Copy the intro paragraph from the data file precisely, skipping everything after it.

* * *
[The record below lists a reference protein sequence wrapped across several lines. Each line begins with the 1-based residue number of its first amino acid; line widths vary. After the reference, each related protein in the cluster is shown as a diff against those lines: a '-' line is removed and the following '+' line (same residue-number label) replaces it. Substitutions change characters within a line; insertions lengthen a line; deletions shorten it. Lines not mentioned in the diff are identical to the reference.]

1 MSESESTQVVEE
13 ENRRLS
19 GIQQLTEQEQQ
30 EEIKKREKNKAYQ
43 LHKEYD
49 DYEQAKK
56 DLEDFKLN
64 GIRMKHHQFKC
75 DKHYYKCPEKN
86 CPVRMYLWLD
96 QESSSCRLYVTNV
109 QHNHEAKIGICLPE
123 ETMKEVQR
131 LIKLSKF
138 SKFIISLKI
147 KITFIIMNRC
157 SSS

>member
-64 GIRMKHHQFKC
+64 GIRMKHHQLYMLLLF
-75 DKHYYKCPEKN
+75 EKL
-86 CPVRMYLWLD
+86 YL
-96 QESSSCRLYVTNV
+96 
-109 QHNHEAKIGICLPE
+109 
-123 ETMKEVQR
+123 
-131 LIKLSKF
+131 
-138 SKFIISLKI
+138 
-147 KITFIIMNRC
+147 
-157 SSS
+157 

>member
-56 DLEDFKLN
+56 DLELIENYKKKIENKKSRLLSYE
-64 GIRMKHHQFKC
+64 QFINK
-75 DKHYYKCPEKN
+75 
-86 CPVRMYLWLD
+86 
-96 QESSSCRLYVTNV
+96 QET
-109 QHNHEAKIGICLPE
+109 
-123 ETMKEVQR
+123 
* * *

[The record below lists a reference protein sequence wrapped across several lines. Each line begins with the 1-based residue number of its first amino acid; line widths vary. After the reference, each related protein in the cluster is shown as a diff against those lines: a '-' line is removed and the following '+' line (same residue-number label) replaces it. Substitutions change characters within a line; insertions lengthen a line; deletions shorten it. Lines not mentioned in the diff are identical to the reference.]